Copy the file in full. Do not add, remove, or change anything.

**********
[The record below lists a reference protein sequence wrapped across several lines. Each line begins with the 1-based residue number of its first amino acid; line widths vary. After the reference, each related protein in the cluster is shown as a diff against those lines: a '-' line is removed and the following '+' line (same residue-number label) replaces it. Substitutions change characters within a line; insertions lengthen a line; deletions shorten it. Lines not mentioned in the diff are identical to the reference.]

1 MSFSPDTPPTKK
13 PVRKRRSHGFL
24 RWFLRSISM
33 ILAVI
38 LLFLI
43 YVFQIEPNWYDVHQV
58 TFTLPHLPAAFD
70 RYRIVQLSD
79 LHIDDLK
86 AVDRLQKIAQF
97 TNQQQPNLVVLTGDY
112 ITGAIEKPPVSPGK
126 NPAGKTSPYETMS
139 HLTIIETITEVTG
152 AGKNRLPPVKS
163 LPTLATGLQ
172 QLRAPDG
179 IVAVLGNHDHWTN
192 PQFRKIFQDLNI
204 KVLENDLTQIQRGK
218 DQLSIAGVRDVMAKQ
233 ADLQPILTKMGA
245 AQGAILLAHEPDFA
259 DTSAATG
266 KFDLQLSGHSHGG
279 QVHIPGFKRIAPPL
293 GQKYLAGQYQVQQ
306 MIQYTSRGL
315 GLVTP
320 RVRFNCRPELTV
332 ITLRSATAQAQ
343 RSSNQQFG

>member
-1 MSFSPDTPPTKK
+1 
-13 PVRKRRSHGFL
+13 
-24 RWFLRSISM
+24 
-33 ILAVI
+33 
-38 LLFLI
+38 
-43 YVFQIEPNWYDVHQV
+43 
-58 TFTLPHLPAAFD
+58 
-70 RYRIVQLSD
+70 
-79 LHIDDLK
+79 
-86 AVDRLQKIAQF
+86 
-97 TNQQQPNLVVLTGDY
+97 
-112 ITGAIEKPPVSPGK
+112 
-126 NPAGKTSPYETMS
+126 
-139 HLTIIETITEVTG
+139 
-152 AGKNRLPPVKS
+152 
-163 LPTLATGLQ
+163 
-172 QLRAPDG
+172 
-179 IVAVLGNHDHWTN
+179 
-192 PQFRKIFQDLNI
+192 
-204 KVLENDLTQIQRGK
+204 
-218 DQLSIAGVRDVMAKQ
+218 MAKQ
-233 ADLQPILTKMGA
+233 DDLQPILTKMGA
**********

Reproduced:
[The record below lists a reference protein sequence wrapped across several lines. Each line begins with the 1-based residue number of its first amino acid; line widths vary. After the reference, each related protein in the cluster is shown as a diff against those lines: a '-' line is removed and the following '+' line (same residue-number label) replaces it. Substitutions change characters within a line; insertions lengthen a line; deletions shorten it. Lines not mentioned in the diff are identical to the reference.]

1 MSFSPDTPPTKK
13 PVRKRRSHGFL
24 RWFLRSISM
33 ILAVI
38 LLFLI
43 YVFQIEPNWYDVHQV
58 TFTLPHLPAAFD
70 RYRIVQLSD
79 LHIDDLK
86 AVDRLQKIAQF
97 TNQQQPNLVVLTGDY
112 ITGAIEKPPVSPGK
126 NPAGKTSPYETMS
139 HLTIIETITEVTG
152 AGKNRLPPVKS
163 LPTLATGLQ
172 QLRAPDG
179 IVAVLGNHDHWTN
192 PQFRKIFQDLNI
204 KVLENDLTQIQRGK
218 DQLSIAGVRDVMAKQ
233 ADLQPILTKMGA
245 AQGAILLAHEPDFA
259 DTSAATG
266 KFDLQLSGHSHGG
279 QVHIPGFKRIAPPL
293 GQKYLAGQYQVQQ
306 MIQYTSRGL
315 GLVTP
320 RVRFNCRPELTV
332 ITLRSATAQAQ
343 RSSNQQFG

>member
-1 MSFSPDTPPTKK
+1 
-13 PVRKRRSHGFL
+13 
-24 RWFLRSISM
+24 
-33 ILAVI
+33 
-38 LLFLI
+38 
-43 YVFQIEPNWYDVHQV
+43 
-58 TFTLPHLPAAFD
+58 
-70 RYRIVQLSD
+70 
-79 LHIDDLK
+79 
-86 AVDRLQKIAQF
+86 
-97 TNQQQPNLVVLTGDY
+97 
-112 ITGAIEKPPVSPGK
+112 
-126 NPAGKTSPYETMS
+126 
-139 HLTIIETITEVTG
+139 
-152 AGKNRLPPVKS
+152 
-163 LPTLATGLQ
+163 
-172 QLRAPDG
+172 
-179 IVAVLGNHDHWTN
+179 
-192 PQFRKIFQDLNI
+192 
-204 KVLENDLTQIQRGK
+204 
-218 DQLSIAGVRDVMAKQ
+218 MAKQ
-233 ADLQPILTKMGA
+233 DDLQPILTKMGA